We didn’t get much sleep, we were in a thatched bungalow with a tin roof and the rain was horrendous. It was like being in a barrel going over Niagara falls over and over again. The noise was awful, a bit of thunder was thrown in for good measure and it was a pretty restless night.


That said, bright and early at about 6am I was dragging the kids out of bed, and heading South. The clouds had opened up and though it was still about 60% overcast at least it wasn’t still raining. Knowing we needed to bail the village before the shopkeeper saw the wreck in his store we started out quick, grabbing just a packet of crisps for breakfast.

With no map and just an idea of where we needed to be we set out looking for Nala. We was directed left at the bottom of Nargarkot along a paved road. The road took us through an army base, actually a few army bases. We stopped every now and again chatting to the guys checking ID at the various check points. We were high in the clouds and were walking steeply uphill.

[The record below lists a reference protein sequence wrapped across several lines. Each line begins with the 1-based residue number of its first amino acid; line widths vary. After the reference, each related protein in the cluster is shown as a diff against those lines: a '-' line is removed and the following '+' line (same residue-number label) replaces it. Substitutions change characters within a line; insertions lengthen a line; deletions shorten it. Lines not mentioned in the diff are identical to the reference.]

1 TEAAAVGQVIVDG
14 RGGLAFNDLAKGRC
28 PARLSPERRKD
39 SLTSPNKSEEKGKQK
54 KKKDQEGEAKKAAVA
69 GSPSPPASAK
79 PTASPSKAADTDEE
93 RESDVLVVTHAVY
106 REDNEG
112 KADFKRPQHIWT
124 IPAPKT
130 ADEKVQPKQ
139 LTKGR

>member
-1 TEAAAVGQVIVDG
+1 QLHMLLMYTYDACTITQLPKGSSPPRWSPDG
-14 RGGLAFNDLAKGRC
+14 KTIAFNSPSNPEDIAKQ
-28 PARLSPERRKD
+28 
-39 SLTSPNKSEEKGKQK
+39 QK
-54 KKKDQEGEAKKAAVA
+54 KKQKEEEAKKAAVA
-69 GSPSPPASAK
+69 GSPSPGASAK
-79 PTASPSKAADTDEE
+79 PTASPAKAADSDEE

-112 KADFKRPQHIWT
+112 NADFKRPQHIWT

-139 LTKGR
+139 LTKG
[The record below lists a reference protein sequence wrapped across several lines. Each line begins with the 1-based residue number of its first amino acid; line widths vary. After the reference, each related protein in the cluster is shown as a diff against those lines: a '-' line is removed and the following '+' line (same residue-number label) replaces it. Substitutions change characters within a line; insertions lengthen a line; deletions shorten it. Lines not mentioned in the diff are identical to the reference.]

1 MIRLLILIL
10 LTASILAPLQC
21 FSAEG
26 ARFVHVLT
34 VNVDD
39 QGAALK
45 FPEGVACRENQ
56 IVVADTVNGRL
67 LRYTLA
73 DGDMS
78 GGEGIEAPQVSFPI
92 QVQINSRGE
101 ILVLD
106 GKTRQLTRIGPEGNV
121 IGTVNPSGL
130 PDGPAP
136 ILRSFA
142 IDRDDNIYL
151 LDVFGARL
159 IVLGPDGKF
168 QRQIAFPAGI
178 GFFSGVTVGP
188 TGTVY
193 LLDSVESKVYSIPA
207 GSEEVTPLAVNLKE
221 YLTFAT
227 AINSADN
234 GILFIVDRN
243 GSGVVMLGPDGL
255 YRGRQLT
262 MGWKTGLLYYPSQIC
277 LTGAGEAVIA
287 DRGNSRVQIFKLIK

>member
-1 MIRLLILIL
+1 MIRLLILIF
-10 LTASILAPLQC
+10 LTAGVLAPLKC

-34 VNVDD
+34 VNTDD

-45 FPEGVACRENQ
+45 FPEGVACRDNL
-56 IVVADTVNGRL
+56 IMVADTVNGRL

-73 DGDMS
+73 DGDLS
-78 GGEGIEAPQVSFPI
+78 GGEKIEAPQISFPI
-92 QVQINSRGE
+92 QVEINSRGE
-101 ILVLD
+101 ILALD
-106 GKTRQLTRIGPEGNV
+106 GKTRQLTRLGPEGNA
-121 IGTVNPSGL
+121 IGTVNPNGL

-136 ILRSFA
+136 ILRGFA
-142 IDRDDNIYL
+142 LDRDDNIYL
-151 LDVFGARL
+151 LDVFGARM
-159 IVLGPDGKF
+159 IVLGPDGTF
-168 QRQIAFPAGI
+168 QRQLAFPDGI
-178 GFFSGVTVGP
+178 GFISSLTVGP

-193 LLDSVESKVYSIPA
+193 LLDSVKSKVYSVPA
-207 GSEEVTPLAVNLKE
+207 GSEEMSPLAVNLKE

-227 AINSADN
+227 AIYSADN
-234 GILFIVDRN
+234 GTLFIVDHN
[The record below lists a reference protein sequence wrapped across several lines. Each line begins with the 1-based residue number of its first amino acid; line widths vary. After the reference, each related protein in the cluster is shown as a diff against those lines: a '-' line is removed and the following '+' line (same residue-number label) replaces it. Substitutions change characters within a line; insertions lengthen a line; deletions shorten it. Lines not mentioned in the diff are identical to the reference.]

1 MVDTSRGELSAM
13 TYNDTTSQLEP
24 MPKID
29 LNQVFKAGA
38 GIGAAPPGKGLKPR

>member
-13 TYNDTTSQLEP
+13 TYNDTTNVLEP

In Nepal, things aren’t measured in distance, they are measured in time. Ask someone how far and you will be given an answer in time according to your mode of transport. In this instance we were on foot and when I asked how far to the lookout tower I was hoping for “5 minutes” instead, and quite obviously I was told “1 hour” That trek from Nargarkot to the lookout tower was uphill the entire way, and not British uphill – No, Nepalese uphill. Im talking about a gradient so uphill it’s near vertical. I would rather do the British three peaks twice than walk that bad boy of a hill again. Abi bless her was in agony, her puny legs trying their hardest to move her forward and upward. Her midget lungs working twice as hard due to the altitude. By the time we reached the lookout tower we were drenched in sweat, had walked for about an hour and climbed to a height of about two and a half thousand metres, only a 500m climb. But it was an absolute killer, even superman would have stopped for a smoke break and a pancake. We had done it on a packet of crisps and a hope that around every corner was the summit.